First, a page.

170107-24-1701
Cadillac
170110-07-1701
A crop of winter wheat is sown, placing Fort Ponchartrain (Detroit) on its way to self-sufficiency. It is the first wheat ever to be sown in present day Michigan.
170110-31-1701
King Louis XIV signs a contract giving Fort Ponchartrain and Frontenac operations to the Company of the Colony of Canada.
170109-01-2001
September (the exact date is uncertain) - Madame Marie Therese Guyon Cadillac and Marianne de Tonty leave Quebec and set out for Fort Ponchartrain du Detroit. They are the first non-Native American women to visit and live in the fort. Woodford says the women arrived in Detroit at this time.
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Glossary:
Algonquin

General term used to describe Native Americans of the following tribes (and others): Delaware, Fox, Huron, Miami, Ojibwa (Chippewa), Ottawa, Potawatomi, Sac, Shawnee and Winnebago.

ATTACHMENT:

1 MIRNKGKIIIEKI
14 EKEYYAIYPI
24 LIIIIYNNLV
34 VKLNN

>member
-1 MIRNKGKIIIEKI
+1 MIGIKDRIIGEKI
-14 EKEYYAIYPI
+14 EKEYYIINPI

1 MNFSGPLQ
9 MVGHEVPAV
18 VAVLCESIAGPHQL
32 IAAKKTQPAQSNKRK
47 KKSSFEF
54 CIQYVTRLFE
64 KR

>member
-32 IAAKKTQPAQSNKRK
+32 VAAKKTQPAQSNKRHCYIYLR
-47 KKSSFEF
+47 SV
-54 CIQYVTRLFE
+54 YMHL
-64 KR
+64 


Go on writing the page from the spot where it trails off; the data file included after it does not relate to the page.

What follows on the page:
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Glossary:
arquebus

A 39 pound (approximate) musket that two men would prop on a tri-pod and fire with a small torch. The arquebus was used by Champlain's men against the Iroquois to defend the Hurons. This may be the cause of decades of Iroquois abuse of the Hurons.
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Glossary:
clay and wattle

Building technique used in the construction of chimneys in the early days of Fort Ponchartrain. The technique involved piling sticks and packing them - inside and out - with clay and mud.
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Glossary:
Colbertism